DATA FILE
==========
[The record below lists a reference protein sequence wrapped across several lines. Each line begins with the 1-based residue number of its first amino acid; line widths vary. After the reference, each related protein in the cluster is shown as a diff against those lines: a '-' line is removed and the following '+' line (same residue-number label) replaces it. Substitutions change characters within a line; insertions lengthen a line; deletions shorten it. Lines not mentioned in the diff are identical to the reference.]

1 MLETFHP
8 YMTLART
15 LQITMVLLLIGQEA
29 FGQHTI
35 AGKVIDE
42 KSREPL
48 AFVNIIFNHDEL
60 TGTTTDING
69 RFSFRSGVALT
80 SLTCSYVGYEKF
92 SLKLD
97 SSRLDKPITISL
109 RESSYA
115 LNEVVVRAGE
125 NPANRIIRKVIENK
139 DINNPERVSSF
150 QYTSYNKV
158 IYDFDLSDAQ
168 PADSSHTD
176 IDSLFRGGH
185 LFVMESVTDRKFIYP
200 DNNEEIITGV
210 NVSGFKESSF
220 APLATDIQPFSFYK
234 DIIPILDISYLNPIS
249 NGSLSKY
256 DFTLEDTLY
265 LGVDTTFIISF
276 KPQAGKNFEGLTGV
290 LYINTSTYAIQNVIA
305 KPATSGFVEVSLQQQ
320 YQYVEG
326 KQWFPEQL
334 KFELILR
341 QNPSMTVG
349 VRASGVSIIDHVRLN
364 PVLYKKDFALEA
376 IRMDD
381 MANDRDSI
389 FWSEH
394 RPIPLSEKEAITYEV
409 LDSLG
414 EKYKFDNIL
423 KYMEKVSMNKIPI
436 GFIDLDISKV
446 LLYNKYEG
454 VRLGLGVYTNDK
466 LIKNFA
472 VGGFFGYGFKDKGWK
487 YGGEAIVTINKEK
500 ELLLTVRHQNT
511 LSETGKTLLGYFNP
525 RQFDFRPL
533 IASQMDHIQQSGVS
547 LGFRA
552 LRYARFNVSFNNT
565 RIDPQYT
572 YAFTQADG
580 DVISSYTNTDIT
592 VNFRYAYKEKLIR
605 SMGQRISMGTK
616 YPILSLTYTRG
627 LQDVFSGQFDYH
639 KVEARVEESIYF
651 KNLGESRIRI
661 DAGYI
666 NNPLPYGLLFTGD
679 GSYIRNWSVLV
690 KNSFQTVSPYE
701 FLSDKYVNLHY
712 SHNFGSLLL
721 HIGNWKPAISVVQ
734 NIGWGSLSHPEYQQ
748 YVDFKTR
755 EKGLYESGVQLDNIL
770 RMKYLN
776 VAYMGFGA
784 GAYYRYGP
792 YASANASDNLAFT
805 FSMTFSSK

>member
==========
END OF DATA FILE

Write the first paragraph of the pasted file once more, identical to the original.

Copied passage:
[The record below lists a reference protein sequence wrapped across several lines. Each line begins with the 1-based residue number of its first amino acid; line widths vary. After the reference, each related protein in the cluster is shown as a diff against those lines: a '-' line is removed and the following '+' line (same residue-number label) replaces it. Substitutions change characters within a line; insertions lengthen a line; deletions shorten it. Lines not mentioned in the diff are identical to the reference.]